In addition to the terrific inventory, the owner came right up to me as soon as we walked in, introduced herself and proceeded to show me around.  When I showed interest in something, she would show me a few other things she thought I might like, too.  She and the other woman who were working while I was there were both super-friendly, helpful, and not at all of the "snooty yarn shop" persuasion.  (If you've been in a handfull of shops, I'm sure you've come across one or two that seem to be staffed by the snooty salesclerk in the iconic "Big mistake!" scene from "Pretty Woman".  These ladies were exactly the opposite of that!) 

I didn't even start a project with my new yarn while I was on vacation though, because I had two substantial projects that I packed to work on over our 12-day trip.

The first was a beach dress.  Yes, I might have planned ahead and finished this before I hit the beach, but it didn't occur to me that I might want a beach cover-up until exactly 3 days before departure.  By the time I got on the plan, I was done with the bodice, so I just had an endless stockinette skirt with a little made-up lace along the bottom, plus i-cord straps to finish the project.  It was all done on the pattern.  Just kept trying it on until it seemed right.

 I think I had it finished by Friday, so it took just under a week to complete.  Probably seems fast for a dress, but it was dk-weight yarn (Cascade Ultra Pima), and I had a lot of waiting in the airport time, plane ride time, and knitting on the beach time in there.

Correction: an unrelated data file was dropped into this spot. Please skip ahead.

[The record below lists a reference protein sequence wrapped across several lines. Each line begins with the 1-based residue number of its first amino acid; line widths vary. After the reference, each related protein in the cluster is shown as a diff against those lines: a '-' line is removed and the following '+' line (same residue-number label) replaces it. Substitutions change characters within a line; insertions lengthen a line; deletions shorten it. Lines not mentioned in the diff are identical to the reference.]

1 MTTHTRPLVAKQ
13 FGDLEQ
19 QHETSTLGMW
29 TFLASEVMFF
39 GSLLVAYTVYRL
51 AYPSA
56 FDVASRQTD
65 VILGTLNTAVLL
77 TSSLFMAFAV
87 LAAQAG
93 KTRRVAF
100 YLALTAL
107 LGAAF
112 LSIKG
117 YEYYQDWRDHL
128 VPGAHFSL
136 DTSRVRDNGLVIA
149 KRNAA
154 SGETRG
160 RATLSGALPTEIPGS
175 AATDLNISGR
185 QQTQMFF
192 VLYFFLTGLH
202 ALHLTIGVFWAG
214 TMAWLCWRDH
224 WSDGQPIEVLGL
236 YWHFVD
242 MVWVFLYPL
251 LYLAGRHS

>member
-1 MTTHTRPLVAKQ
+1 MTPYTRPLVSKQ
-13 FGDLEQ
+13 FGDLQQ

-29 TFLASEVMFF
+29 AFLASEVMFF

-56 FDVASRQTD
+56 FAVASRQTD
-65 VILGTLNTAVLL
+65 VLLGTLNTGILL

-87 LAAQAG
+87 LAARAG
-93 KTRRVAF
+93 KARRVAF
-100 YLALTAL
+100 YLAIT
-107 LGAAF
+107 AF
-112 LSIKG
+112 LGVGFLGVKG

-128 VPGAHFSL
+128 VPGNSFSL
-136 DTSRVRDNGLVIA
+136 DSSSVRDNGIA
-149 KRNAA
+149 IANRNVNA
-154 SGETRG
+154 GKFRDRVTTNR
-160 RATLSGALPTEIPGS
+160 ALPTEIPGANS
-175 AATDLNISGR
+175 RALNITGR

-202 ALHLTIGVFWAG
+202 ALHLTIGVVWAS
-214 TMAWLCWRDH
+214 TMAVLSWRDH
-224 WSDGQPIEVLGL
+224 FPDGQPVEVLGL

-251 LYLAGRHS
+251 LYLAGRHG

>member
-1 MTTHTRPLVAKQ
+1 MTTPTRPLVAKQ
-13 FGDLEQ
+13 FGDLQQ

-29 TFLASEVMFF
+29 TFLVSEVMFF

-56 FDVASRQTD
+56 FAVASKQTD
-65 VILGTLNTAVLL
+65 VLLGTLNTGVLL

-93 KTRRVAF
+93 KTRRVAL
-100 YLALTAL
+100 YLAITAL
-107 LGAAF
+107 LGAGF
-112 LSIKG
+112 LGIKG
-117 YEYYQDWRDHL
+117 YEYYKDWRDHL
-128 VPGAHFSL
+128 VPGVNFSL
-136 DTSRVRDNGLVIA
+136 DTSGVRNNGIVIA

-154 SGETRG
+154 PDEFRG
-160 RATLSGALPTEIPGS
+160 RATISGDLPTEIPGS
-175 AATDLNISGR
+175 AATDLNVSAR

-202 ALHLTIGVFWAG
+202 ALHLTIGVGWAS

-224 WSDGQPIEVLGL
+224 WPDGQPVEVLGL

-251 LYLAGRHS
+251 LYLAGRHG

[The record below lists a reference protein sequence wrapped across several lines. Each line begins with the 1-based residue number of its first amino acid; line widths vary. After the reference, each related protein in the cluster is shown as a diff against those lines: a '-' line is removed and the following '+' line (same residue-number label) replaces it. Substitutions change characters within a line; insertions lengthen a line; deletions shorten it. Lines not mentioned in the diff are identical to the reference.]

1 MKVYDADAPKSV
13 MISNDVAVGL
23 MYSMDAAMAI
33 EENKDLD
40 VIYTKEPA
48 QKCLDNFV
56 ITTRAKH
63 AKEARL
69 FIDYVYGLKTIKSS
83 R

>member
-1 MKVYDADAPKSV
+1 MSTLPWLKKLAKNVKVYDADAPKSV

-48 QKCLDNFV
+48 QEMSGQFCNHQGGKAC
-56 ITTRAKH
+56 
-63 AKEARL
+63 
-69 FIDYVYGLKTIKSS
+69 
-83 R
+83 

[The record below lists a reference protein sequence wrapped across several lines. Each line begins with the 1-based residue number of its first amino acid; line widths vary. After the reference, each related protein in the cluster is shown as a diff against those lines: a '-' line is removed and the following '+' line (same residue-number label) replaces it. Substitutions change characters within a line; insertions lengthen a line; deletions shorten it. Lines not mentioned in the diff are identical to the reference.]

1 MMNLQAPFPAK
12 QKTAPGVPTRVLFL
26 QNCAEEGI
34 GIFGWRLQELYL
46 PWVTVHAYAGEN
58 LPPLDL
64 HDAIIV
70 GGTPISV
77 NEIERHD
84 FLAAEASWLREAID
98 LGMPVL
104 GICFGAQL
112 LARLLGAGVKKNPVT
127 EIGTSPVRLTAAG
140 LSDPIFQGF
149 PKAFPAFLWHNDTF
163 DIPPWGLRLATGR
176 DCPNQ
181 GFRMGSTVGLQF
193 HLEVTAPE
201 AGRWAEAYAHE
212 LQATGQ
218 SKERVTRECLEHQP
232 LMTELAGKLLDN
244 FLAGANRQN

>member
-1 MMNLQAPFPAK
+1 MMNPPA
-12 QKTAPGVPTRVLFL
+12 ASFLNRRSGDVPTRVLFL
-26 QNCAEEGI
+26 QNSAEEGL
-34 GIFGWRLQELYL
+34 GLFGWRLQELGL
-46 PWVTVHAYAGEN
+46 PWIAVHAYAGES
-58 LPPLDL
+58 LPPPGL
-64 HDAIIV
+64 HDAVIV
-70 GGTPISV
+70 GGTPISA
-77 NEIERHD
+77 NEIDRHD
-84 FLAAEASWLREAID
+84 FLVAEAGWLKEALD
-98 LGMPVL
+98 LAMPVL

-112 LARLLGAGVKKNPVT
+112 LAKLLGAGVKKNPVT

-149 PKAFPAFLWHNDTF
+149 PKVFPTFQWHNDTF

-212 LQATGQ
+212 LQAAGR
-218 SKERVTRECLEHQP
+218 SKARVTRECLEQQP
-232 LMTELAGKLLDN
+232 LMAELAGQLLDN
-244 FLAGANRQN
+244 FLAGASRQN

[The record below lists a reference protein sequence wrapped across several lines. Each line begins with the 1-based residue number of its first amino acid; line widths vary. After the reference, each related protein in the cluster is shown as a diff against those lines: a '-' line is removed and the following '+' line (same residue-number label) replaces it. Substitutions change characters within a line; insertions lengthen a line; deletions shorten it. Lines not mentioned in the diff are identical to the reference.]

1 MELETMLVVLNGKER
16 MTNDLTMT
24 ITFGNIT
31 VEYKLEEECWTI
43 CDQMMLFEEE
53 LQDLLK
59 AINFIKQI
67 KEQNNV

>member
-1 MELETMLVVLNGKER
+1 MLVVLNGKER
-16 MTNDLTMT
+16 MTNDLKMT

Also, I'm kinda a fast knitter.

Once that was finished, I started in on my Francis top, which was made from a pattern.  I used the recommended yarn, Shibui Heichi, which was a very nice, rustic silk.  I had a love-hate relationship with this project.  Some parts of it were a pleasure to knit, but I found other parts unnecessarily complicated.  It's a simple shape and really doesn't need to have such a complicated construction.  While I'm all for learning new things, I'm also a big fan of patterns that are easy to alter to suit your taste, and the absence of a schematic with detailed measurements makes it next to impossible to alter this top.  The pattern will work if you just trust it as you go (except I did have issued with the short rows at the end of each back section...the numbers just didn't work for me, but I was able to fudge it and make it work).  Just don't go into it thinking you're going to make it wider/shorter/longer/alter the sleeves/neckline/etc.  It is what it is, and until you've knit it at least once, you're not going to know which end is up until you're well into the pattern. I finished this project right after we got home.  It would have been done on the plane ride home, except it ends with grafting in garter stitch, and I needed to refresh my memory on that before I attempted it.  If I ever knit this again, I will make one side wider and the other narrower so the seam is at one side of the garter stitch panel.  My stockinette Kitchener Stitch is pretty polished, but I don't graft in garter often enough that my stitches look very consistent.